On Buckminster Fuller

When I was in college, R Buckminster Fuller had a cult-like following of young people who reveled in his alternative way of thinking — comprehensively — because it was obvious to them that was the cause of many of society's failures. I must have learned of him though newspaper and magazine articles, the Whole Earth Catalog, newsreels, etc. I heard him speak on three occasions in the 1970's: 1) Washington State University, 2) Linfield College, and 3) Lewis & Clark College, where I hosted his visit toward the end of his life.

Fuller's Visit to Lewis & Clark College (the short version)

poor scan of the program for Fuller's talk on February 5th, 1979

On the evening of February 5th, 1979, Fuller gave a talk, "Toward a fuller future", at Lewis & Clark College. I was the faculty host for this visit. We picked up Fuller at PDX; Matt Wuerker drove his Volvo, Chuck Farnsworth rode shotgun, I was in the back seat with Fuller. At some point, I showed my "Buckfunster Miller" calling card to Fuller.

Buckfunster Miller card

To my surprise he did not approve of it. He said his name was sacred, and that I shouldn't try to borrow any of his fame (or words to that affect). He told me to make a name for myself. Well, that's what I tried to do, since John Miller is so common, it practically doesn't exist. Needless to say, he didn't take the card.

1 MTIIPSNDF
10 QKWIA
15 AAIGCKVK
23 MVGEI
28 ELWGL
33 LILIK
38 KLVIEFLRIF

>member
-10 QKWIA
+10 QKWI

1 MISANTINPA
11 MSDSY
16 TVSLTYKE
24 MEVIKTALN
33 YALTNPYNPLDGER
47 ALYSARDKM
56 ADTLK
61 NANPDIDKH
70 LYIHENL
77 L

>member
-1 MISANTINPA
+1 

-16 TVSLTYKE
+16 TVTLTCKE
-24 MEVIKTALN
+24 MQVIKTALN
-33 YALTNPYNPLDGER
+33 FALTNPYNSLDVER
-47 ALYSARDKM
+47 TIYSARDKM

Before the talk, we hosted a dinner for Fuller and selected students in my home. (Dinner stories below.) His talk in the Chapel (overflow crowd) concluded: "Don't be afraid of Change!"

The next morning, on Feb 6th, I joined Bucky for breakfast at the London Grill in the Benson Hotel. I considered Eggs Benedict, which I'd never had. He said it was his wife's favorite breakfast. So I had Eggs Benedict. We talked over breakfast. Somehow the subject of a world-around computer network came up. By then, I had one experience with teleprocessing between WSU and Gonzaga University. He asked me if such a world-wide network had been established yet. I told him No, Not Yet.

I showed him a small version of my Synergy design, and he said: "Well done". (You can see 'Synergy' on my Trees page, under Nested Polygon Sequences. [LINK])

I then drove him to the airport. (To think, here is the inventor of the Dymaxion Car riding in a 1968 Opel Rallye!) When I dropped him at the airport curb, I again assured him that I would cease using the name, and wished him the Best of Health. He was good with that.

A More Detailed version Fuller's 1979 visit to Lewis & Clark College